(photo credit: Courtesy)
European sacred music, performed by mostly Israeli musicians in a Christian
church of an Arab village – this is the unique formula that makes the Abu Ghosh
Festival an imitation-deserving model of cultural coexistence.
highlight of the festival’s opening day was the vocal ensemble Voces8 from
Voices sounding as though hand-picked for sheer vocal beauty,
perfect transparency of intricate contrapuntal textures, extreme cohesion, as
well as impeccable accuracy and mutual attentiveness, characterized voice
culture of the highest level.
Sacred music such as pieces by Gibbons,
Byrd and Monteverdi were rendered with the same polish and loving attention as
secular pieces like Leonard Bernstein’s “Maria.”
in particular, with Comedian-Harmonists- like vocal imitation of the piano, was
a masterpiece of refined performance.
Tongue-in-cheek British humor
wherever appropriate and an amusing choreography provided the finishing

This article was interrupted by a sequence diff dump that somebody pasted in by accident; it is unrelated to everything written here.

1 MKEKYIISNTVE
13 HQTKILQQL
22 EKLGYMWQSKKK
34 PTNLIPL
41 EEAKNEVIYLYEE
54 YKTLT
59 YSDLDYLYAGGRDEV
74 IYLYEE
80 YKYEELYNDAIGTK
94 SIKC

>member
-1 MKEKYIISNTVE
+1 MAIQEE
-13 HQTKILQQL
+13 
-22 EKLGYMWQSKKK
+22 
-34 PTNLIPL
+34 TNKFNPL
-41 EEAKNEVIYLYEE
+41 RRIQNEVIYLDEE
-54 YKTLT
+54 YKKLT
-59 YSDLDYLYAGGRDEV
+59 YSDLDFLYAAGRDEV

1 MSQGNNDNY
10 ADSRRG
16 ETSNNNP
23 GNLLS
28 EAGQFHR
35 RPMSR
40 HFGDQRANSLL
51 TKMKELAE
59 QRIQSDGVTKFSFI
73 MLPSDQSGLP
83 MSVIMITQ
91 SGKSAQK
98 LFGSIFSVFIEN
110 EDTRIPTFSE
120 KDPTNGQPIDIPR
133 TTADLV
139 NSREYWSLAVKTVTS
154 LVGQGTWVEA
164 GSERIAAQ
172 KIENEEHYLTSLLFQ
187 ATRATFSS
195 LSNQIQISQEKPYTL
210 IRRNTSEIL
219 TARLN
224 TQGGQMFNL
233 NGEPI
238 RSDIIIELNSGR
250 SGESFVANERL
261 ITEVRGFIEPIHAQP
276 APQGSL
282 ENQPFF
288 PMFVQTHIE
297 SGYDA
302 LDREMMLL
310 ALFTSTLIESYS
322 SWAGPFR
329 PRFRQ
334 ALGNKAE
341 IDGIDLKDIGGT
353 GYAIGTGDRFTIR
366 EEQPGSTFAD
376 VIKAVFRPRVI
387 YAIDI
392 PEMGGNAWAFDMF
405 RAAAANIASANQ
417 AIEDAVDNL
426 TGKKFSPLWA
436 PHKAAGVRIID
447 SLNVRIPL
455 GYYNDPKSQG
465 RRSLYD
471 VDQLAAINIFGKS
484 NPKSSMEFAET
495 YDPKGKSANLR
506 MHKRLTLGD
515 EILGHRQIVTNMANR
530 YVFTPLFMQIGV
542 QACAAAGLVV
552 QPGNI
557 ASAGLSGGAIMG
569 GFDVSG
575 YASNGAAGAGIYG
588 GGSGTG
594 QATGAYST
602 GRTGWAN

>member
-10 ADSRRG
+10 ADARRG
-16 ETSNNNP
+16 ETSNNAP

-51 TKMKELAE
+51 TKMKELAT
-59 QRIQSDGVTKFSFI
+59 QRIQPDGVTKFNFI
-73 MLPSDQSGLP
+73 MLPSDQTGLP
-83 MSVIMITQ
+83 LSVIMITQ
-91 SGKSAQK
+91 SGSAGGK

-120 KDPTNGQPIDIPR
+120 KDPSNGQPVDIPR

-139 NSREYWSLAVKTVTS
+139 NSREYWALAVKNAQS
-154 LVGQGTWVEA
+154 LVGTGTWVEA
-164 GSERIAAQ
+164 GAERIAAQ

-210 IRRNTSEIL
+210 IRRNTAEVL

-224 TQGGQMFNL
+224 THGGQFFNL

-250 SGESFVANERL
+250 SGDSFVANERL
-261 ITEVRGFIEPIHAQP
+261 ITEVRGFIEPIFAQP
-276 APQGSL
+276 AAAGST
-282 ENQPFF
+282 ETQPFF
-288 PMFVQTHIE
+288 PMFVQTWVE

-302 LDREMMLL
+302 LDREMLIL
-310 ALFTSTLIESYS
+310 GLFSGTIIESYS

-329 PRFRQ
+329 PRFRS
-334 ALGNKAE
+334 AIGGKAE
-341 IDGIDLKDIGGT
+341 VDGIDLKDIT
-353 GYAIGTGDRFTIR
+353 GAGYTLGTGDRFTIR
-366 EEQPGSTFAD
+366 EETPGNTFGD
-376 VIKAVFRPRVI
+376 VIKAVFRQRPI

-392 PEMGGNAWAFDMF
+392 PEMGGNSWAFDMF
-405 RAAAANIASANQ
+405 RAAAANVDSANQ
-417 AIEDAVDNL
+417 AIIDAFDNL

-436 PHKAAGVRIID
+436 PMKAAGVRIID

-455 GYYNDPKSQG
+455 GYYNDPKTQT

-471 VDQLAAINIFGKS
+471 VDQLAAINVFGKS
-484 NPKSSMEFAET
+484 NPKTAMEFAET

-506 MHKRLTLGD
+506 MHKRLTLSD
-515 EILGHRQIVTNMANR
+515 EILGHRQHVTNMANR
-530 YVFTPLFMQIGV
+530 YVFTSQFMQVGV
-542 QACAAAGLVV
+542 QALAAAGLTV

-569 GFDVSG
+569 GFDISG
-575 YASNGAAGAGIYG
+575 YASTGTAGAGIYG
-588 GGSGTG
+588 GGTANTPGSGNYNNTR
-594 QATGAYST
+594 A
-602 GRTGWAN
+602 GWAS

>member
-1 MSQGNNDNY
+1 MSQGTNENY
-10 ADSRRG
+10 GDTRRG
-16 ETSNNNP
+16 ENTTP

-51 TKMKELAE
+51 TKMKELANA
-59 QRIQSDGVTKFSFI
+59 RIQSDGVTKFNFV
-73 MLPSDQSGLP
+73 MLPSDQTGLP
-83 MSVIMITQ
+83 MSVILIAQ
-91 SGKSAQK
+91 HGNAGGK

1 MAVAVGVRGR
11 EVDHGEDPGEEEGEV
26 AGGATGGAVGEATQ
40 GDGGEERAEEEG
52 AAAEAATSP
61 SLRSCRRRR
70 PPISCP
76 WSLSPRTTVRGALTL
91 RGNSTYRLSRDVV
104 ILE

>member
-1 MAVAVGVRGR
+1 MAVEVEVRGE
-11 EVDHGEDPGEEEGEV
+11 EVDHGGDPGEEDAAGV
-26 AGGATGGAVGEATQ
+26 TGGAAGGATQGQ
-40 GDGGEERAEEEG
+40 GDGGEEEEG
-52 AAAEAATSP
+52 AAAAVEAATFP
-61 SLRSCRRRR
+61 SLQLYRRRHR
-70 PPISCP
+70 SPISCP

Brahms’s German Requiem was an ambitious undertaking for the Ramat
Gan Chamber Choir, conducted by Hanna Tzur. It was way beyond the capabilities
of this choir. True, all the notes were precisely where they belonged – but this
is a basic requirement, not an artistic achievement. There was too much shouting
in the choir, especially in the higher registers of the sopranos, which
frequently became grating on the ear. Gradual increasing or decreasing nuances
of dynamics were conspicuous by their absence between an almost continuous
mezzoforte and a melodramatic fortissimo.
Enunciation was mostly
ununderstandable, even for native German speakers, when not resorting to the
printed text. The work’s most significant element was missing –
Of the chiaroscuro, so characteristic of Brahms, conveying
the mystery of human life, death and resurrection, nothing was left. It was
substituted by the glaring daylight of the Israel hamsin sun.
two-piano version may have saved the trouble of recruiting an orchestra but
hardly rendered a service to either Brahms or the audience.
was thus achieved at the expense of the essential instrumental tone colors.
Moreover, Gaby Argov and Nadia Weintraub did a lot of banging on the pianos,
especially for the singers’ solos, which were consequently rendered all but
Sharon Dvorin’s soprano sounded bright and clear but too
strained and assertive on the high notes. Meanwhile, Jacob Bash displayed an
appealing, sonorous baritone and an enjoyable, intelligent rendering of the